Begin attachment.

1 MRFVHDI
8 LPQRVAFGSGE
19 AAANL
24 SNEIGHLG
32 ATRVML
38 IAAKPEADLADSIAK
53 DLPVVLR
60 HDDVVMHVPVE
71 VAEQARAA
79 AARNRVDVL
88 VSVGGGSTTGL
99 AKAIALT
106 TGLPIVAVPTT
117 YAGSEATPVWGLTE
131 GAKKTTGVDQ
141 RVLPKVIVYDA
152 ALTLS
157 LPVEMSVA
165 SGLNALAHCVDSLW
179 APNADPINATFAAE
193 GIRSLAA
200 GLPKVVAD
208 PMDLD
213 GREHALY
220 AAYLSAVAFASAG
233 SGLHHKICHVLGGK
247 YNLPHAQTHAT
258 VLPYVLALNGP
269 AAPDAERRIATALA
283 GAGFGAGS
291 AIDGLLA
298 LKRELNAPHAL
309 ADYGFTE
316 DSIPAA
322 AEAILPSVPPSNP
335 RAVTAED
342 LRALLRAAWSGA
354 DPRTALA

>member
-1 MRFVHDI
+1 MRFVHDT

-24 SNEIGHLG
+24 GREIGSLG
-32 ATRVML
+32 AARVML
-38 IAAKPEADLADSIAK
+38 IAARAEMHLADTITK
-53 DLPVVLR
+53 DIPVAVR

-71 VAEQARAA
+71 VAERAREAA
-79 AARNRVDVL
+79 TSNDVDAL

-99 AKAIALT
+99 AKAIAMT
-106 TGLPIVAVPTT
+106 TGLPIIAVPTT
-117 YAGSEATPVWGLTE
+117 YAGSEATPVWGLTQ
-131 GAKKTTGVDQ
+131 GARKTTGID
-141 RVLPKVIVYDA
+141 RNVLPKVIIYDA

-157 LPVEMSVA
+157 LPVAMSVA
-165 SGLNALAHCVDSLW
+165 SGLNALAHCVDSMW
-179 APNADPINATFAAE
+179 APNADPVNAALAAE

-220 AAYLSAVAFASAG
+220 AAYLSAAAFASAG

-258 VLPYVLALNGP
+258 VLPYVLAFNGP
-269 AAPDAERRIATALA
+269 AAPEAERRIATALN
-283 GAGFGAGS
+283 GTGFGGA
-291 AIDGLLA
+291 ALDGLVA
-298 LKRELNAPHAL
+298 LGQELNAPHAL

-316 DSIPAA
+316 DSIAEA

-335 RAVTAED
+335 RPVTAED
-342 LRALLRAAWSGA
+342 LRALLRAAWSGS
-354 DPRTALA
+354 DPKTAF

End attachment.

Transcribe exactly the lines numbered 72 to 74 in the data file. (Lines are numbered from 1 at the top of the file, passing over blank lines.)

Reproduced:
-258 VLPYVLALNGP
+258 VLPYVLAFNGP
-269 AAPDAERRIATALA